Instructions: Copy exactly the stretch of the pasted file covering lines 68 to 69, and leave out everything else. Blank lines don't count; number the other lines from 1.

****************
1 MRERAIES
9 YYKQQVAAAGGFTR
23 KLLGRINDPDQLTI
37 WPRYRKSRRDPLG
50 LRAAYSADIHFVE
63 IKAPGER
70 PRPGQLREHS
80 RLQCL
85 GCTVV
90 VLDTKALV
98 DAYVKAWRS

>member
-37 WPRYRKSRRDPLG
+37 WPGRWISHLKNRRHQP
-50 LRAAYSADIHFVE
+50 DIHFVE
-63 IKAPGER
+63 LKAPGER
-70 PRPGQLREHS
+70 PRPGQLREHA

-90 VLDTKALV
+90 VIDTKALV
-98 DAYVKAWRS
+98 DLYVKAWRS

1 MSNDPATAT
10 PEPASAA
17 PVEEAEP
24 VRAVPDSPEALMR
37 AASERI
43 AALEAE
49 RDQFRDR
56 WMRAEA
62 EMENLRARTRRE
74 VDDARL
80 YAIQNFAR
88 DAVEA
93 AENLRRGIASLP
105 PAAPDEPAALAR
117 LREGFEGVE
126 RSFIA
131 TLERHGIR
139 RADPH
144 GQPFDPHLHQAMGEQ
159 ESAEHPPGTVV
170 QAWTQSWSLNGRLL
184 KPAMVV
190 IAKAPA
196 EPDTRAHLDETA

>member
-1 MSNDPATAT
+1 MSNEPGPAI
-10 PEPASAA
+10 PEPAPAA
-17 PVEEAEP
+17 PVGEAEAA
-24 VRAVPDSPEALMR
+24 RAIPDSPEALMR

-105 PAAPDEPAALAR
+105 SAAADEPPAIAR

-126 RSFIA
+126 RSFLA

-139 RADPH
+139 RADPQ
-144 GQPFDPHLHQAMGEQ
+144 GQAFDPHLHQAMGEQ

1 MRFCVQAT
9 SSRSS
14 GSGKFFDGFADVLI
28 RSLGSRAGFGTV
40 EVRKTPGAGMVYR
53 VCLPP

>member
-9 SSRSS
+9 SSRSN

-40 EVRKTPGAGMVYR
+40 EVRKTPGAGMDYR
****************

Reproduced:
14 GSGKFFDGFADVLI
28 RSLGSRAGFGTV